This past Sunday, I sat in the stands of Dodger Stadium surrounded by Dodger faithful who were hyped for their playoff-bound team to take the field. The ballpark had a vibe I have not seen in San Diego for quite some time. While my expectations remained rational for the rebuilding Padres, I was still hopeful that the good guys could steal a win and the series from the best team in baseball. All we needed was a strong outing from Luis Perdomo to slow down the Dodgers’ potent offense.
Strong outings from Luis Perdomo have come in spurts in the 2017 season. He has had a number of decent starts, but has also had a few games where he imploded early – hence his high ERA. Even though Perdomo has struggled for most of the season, there are several reasons for Padre fans to be optimistic about his progression and his future.
Most obvious, Perdomo is only 24 years old and has only been pitching at the major league level since the beginning of last season. Thus, he has plenty of time to reach his full potential. With the Padres eyeing to begin competing in 2019, and more likely in 2020, Perdomo will have two more full seasons to develop – assuming the Padres’ management gives him this opportunity. Additionally, the Padres possess one of the better pitching coaches in the game in Darren Balsley. While his specialty lies in making unknown relievers into all-stars (*cough-cough Brad Hand), it is my hope that he will give more attention to Perdomo moving forward to build on his progression.
Another important aspect of Perdomo to keep an eye on moving forward, which I took notice of during his last outing, was his poise and confidence on the mound. I had never seen Perdomo look so commanding in his short tenure in the bigs. There were even Dodgers fans behind me who pointed out how quickly he was moving between pitches – making for some uncomfortable at-bats. He also mixed in an occasional pause during his windup, something I had not seen from Perdomo in the past. Unfortunately, this poise and confidence deteriorated after the 4th inning in which he gave up a handful of runs. Moving forward, I would love to see Perdomo maintain the same pace he expressed in the first three innings on Sunday despite any trouble he runs into. Again, he is only 24 years old. He is still maturing and has plenty of time to do so.
If we take a closer look at his first three innings against the Dodgers this past Sunday, Perdomo gave us a glimpse of what could be. The Dodgers got some good wood on him eventually, but he breezed through the first three innings in ‘perfect’ fashion. I do not personally believe in jinxes (a very unpopular baseball opinion). As Perdomo retired the first nine batters he faced, I leaned over to tell my dad that Perdomo was “18 away” from perfection. The very next inning, Perdomo hit a batter, gave up a base knock, and Justin Turner took him deep for a three-run shot. Perdomo subsequently surrendered five runs to the Dodgers in the 4th inning and finished the 5th and 6th unscathed. For the record, I still do not believe in jinxes, but Perdomo clearly lost his swagger in the 4th inning. If you broadly breakdown Perdomo’s last start against the best team in the league, he made two bad pitches that cost him five runs. Thus, it is imperative that we zero in on the positives throughout his development.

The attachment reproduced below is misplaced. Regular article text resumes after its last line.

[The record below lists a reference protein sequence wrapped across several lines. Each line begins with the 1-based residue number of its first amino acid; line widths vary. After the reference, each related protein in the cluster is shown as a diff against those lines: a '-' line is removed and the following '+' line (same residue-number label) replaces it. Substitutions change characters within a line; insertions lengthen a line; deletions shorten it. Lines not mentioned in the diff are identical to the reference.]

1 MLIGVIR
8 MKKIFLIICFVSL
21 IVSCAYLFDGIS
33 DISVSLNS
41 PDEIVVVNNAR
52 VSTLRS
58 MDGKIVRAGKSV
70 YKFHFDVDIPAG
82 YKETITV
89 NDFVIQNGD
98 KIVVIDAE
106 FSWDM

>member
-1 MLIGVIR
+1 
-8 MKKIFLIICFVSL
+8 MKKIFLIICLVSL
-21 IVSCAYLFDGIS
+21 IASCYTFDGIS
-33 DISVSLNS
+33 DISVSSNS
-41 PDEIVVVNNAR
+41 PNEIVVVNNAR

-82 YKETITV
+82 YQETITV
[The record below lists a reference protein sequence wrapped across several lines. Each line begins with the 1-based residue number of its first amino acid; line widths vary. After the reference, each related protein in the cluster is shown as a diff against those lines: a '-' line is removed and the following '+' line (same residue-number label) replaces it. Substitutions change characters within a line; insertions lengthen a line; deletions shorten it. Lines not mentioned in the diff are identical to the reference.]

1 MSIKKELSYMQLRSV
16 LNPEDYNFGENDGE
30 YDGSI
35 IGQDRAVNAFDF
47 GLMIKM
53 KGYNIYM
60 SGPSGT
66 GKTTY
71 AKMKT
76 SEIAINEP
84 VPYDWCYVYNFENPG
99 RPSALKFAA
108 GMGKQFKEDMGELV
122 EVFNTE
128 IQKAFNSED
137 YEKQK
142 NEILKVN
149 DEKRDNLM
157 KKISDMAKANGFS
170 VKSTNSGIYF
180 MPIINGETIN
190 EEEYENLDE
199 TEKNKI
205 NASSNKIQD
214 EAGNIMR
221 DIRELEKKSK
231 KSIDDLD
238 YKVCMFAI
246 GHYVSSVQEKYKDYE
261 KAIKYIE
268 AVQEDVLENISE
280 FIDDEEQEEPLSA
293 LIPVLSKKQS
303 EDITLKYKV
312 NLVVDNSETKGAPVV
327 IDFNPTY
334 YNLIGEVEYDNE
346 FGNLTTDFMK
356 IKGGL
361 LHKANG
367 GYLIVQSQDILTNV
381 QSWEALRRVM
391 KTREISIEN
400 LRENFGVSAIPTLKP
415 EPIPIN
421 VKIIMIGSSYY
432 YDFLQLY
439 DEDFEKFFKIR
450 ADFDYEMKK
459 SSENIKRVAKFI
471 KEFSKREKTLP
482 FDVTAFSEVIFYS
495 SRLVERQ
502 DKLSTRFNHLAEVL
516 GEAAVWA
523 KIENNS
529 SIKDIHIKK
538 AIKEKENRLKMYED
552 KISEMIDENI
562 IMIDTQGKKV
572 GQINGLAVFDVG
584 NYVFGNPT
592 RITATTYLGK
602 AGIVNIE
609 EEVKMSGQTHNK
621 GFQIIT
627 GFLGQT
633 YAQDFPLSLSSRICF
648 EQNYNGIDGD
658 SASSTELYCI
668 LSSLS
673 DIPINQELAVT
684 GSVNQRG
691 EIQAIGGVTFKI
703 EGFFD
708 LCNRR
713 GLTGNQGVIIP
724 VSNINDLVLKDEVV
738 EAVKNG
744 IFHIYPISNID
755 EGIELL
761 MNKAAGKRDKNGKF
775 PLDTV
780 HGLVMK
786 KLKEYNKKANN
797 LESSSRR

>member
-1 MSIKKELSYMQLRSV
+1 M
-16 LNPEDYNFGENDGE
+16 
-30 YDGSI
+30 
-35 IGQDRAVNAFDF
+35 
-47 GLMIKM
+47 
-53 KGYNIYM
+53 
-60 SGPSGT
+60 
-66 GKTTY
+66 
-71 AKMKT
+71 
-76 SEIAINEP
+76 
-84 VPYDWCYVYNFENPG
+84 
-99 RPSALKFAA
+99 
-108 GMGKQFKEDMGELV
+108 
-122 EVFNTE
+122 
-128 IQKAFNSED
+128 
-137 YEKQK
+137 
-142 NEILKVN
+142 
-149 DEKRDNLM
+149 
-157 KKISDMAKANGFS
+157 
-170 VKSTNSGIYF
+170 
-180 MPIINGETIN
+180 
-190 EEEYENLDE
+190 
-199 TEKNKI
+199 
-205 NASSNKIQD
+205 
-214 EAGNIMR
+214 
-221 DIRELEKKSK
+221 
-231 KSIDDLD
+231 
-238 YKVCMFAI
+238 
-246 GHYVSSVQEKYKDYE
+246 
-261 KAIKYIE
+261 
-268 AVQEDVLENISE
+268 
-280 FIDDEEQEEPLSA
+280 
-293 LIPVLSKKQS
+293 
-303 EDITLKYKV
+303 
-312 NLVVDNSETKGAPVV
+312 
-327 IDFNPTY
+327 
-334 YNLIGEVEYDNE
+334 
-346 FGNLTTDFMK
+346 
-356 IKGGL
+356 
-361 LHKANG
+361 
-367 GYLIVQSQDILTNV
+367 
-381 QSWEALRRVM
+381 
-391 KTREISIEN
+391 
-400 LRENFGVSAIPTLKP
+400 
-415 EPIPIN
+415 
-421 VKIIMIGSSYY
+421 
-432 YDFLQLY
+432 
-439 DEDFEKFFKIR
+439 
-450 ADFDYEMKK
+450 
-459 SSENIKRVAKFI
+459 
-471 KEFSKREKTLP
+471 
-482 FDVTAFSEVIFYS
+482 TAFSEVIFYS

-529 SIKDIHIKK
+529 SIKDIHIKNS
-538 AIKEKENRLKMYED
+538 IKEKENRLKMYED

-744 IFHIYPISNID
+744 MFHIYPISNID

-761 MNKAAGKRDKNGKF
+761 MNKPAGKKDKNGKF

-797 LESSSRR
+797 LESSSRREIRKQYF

Although there is reason to be excited for Perdomo’s future, I do not envision him as anything more than a back of the rotation starter. I would love to see him prove me wrong, but there is one part of his game that he desperately needs to improve – pitching with runners on base. As I witnessed on Sunday, Perdomo was rolling, until he hit a batter and had to transition from the wind-up to the stretch. Looking at the splits, Perdomo has an alarming ERA of 22.31 with runners on base. In the 57 and one-third innings he has pitched with the bases empty, Perdomo has posted a 0.94 ERA. For comparison, Max Scherzer has a 1.30 ERA in 104 innings this year with the bases empty. Thus, if Perdomo can find a way to contain innings where a lead-off man reaches base and when he finds himself in jams, Perdomo can significantly improve some of his misleading statistics.
Again, I would like to reiterate that, while I do not see ‘star’ potential from Perdomo, I do see him as being a solid three, four, or five guy in the rotation with durability. He has another tough task this Friday as he faces off against Scherzer and the Nats, which I will also be attending. While Harper will be absent from the Nats’ lineup, it will still be a great test for the young Perdomo. Be on the lookout for a follow-up piece depending on how Perdomo performs.